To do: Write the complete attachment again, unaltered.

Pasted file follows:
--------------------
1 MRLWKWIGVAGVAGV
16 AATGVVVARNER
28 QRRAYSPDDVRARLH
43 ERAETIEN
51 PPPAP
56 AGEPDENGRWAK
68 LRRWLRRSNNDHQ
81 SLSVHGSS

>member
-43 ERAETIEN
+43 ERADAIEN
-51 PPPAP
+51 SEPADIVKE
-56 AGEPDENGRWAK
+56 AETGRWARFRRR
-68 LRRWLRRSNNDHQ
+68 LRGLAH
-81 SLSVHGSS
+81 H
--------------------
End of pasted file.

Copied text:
1 MRLWKWIGVAGVAGV
16 AATGVVVARNER
28 QRRAYSPDDVRARLH
43 ERAETIEN
51 PPPAP
56 AGEPDENGRWAK
68 LRRWLRRSNNDHQ
81 SLSVHGSS

>member
-43 ERAETIEN
+43 ERADAIEN
-51 PPPAP
+51 SEPADIVKE
-56 AGEPDENGRWAK
+56 AETGRWARFRRR
-68 LRRWLRRSNNDHQ
+68 LRGLAH
-81 SLSVHGSS
+81 H